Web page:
Attitude is nearly everything. For centuries, the economic model for farming was a market venture based on profit and loss. Cities kept growing in size so there was no lack of consumers, many of whom had experienced drudgery and hard work producing food for other people and they never wanted to see a hoe again. Farming went from hunting and gathering (now considered recreation) to growing food to sell with the people who did the work getting very little pay.

Now we have a different economic model for food. You grow your own to satisfy your artistic creativity and because it tastes better than the commercial stuff. And more and more, people who think they don’t have time to be creative this way are willing to buy the surplus for what it’s really worth.

How much of the world’s food is now produced this way?  How much of the world’s food could be produced this way? Wouldn’t it be awesome if at least half of the food consumed were grown outside the unforgiving jaws of commercial profit and loss and were viewed as creative art like all those zillions of books, songs and paintings out there? Perhaps society would then become convinced that most of the food we eat could be produced this way. Halleluiah.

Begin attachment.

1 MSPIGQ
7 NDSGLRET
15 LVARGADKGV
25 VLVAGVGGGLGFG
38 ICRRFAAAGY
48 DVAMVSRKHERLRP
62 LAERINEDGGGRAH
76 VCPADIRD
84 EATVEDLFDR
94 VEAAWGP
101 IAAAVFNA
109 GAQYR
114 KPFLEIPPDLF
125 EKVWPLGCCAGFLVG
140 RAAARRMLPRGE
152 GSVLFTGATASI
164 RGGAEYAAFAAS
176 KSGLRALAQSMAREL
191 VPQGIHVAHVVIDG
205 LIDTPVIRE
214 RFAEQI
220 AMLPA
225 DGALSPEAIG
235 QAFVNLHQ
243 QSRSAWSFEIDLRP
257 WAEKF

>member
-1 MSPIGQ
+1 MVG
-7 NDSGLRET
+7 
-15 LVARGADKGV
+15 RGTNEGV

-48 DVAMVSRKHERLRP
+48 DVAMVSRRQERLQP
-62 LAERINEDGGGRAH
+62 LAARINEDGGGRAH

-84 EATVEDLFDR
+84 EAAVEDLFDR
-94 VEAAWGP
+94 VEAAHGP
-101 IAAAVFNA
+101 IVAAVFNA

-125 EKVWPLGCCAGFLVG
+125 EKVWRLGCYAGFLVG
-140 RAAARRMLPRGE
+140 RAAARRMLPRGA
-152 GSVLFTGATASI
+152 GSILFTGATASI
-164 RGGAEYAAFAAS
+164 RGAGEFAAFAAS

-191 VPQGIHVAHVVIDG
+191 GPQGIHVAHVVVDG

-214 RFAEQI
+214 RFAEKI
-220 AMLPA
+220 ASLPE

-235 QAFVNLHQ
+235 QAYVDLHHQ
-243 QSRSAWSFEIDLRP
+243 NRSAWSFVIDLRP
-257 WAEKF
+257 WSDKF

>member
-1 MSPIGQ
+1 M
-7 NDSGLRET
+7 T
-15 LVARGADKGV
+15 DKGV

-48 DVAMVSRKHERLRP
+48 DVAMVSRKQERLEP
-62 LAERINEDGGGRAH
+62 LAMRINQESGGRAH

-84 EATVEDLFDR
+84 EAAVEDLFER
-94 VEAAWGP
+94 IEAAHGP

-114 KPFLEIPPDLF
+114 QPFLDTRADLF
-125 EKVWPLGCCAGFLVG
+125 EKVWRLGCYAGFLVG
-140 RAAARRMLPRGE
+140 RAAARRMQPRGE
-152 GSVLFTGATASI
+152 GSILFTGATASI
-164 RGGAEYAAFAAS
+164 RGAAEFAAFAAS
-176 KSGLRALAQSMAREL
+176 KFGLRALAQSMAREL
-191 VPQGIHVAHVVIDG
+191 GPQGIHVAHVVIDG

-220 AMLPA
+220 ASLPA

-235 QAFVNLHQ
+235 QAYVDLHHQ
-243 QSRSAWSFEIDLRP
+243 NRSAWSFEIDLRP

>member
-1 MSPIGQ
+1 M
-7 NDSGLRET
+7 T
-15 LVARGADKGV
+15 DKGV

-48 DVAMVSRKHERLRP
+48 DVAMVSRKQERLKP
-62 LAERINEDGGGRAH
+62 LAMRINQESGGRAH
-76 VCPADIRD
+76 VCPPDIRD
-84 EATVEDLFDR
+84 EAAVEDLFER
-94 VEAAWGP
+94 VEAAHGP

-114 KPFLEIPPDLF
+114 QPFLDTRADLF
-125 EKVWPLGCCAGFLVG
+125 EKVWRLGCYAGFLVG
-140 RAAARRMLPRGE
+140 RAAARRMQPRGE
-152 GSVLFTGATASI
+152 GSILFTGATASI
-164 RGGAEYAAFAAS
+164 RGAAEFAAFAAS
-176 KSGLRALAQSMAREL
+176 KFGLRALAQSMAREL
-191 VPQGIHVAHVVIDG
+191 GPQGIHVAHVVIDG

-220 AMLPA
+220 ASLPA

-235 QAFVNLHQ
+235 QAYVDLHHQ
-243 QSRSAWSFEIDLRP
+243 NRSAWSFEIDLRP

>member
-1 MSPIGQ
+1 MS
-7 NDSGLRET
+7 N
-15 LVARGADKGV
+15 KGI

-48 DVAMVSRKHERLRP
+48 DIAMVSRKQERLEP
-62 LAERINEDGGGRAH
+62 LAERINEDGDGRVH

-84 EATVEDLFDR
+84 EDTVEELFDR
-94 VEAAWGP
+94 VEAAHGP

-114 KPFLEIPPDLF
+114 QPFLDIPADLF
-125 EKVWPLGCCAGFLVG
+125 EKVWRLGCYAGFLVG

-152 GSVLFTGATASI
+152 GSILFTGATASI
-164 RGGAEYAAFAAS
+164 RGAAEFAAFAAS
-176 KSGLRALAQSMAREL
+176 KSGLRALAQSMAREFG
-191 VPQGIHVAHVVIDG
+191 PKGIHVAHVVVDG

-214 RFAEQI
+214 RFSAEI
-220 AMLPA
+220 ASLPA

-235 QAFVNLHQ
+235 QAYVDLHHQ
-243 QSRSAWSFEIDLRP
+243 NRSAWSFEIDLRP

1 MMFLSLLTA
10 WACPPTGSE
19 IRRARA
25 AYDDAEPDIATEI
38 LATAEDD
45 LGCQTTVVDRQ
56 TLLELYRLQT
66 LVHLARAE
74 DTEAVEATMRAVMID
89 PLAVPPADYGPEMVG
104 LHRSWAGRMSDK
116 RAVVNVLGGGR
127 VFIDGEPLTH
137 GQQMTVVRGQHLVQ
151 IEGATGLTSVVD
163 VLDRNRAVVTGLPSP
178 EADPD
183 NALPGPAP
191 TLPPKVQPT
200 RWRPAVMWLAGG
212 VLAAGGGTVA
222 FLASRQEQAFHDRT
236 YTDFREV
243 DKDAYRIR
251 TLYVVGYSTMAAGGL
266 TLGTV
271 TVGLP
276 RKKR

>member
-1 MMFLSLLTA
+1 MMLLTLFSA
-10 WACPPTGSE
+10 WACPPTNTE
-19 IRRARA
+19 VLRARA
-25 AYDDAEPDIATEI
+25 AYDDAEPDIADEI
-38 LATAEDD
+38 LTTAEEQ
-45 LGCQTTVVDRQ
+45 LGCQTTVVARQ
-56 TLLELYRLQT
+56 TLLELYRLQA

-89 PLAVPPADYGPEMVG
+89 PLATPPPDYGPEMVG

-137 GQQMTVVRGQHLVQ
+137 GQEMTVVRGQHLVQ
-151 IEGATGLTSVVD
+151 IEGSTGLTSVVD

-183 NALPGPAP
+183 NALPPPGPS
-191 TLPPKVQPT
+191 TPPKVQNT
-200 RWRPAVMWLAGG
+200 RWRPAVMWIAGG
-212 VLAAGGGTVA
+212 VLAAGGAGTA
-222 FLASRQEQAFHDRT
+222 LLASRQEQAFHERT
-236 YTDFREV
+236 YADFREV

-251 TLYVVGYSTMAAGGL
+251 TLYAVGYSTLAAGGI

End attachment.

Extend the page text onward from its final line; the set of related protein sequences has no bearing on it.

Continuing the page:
But I know what would happen then. Governments would try to levy a tax on gardening.


Food for thoughts and food for the gray mass. You are right Gene, we are all after being self suficiently free for both of these foods. The phenomenon is the same. And ofcourse, governments will try to restrain this liberty by taxations: unfurtunately this is the way they get their food. We may need to take a next step: giving freely what freely we have got!

I know it is late to comment however I just read this post today. I have a very close friend that lives in Marysville Ohio. She planted tomato plants in her suburban front flower garden and received a commendation from the city for “greenscaping”……after she received a warning letter from her homeowner’s association for breakiing rules/regulations by actually planting food plants (oh the horror!!!!) in the subdivision controlled by the association. How screwed up is our society/priorities?

Deb Wingert, it’s probably not a good thing to believe a farmer’s tale of woe. It’s what they do. I’ve never met a farmer who did well enough that they didn’t need any more help from the government, even the ones who just bought a new F-350, four door, four wheel drive powerstroke. It’s great to grow as much of your own food as possible, and support farmer’s markets to keep your money local; selling produce is a tough way to make a buck. The numbers you cite seem a little suspicious is all I’m saying.